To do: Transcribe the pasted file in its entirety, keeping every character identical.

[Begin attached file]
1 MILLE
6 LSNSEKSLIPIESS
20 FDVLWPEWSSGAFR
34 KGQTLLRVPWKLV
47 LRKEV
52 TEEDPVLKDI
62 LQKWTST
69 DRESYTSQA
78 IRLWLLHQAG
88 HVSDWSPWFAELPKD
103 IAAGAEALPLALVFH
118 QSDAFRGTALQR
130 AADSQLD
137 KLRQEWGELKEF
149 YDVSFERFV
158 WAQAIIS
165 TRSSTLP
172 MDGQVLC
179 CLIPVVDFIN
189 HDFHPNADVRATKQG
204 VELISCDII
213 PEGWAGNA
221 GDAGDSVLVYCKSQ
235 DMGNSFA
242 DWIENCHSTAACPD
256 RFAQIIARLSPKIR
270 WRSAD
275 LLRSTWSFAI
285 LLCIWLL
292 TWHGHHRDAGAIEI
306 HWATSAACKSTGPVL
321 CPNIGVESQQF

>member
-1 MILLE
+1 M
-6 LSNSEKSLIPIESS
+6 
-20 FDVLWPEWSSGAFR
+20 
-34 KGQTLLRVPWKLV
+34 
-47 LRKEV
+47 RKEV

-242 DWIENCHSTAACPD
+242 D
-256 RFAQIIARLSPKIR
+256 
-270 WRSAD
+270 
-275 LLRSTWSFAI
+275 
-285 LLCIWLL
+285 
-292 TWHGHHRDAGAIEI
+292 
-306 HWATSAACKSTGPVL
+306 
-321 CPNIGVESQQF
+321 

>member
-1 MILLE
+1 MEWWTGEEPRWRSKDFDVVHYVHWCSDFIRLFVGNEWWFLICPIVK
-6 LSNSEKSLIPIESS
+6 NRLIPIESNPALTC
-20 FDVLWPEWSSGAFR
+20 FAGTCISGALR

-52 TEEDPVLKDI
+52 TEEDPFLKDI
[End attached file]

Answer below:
1 MILLE
6 LSNSEKSLIPIESS
20 FDVLWPEWSSGAFR
34 KGQTLLRVPWKLV
47 LRKEV
52 TEEDPVLKDI
62 LQKWTST
69 DRESYTSQA
78 IRLWLLHQAG
88 HVSDWSPWFAELPKD
103 IAAGAEALPLALVFH
118 QSDAFRGTALQR
130 AADSQLD
137 KLRQEWGELKEF
149 YDVSFERFV
158 WAQAIIS
165 TRSSTLP
172 MDGQVLC
179 CLIPVVDFIN
189 HDFHPNADVRATKQG
204 VELISCDII
213 PEGWAGNA
221 GDAGDSVLVYCKSQ
235 DMGNSFA
242 DWIENCHSTAACPD
256 RFAQIIARLSPKIR
270 WRSAD
275 LLRSTWSFAI
285 LLCIWLL
292 TWHGHHRDAGAIEI
306 HWATSAACKSTGPVL
321 CPNIGVESQQF

>member
-1 MILLE
+1 M
-6 LSNSEKSLIPIESS
+6 
-20 FDVLWPEWSSGAFR
+20 
-34 KGQTLLRVPWKLV
+34 
-47 LRKEV
+47 RKEV

-242 DWIENCHSTAACPD
+242 D
-256 RFAQIIARLSPKIR
+256 
-270 WRSAD
+270 
-275 LLRSTWSFAI
+275 
-285 LLCIWLL
+285 
-292 TWHGHHRDAGAIEI
+292 
-306 HWATSAACKSTGPVL
+306 
-321 CPNIGVESQQF
+321 

>member
-1 MILLE
+1 MEWWTGEEPRWRSKDFDVVHYVHWCSDFIRLFVGNEWWFLICPIVK
-6 LSNSEKSLIPIESS
+6 NRLIPIESNPALTC
-20 FDVLWPEWSSGAFR
+20 FAGTCISGALR

-52 TEEDPVLKDI
+52 TEEDPFLKDI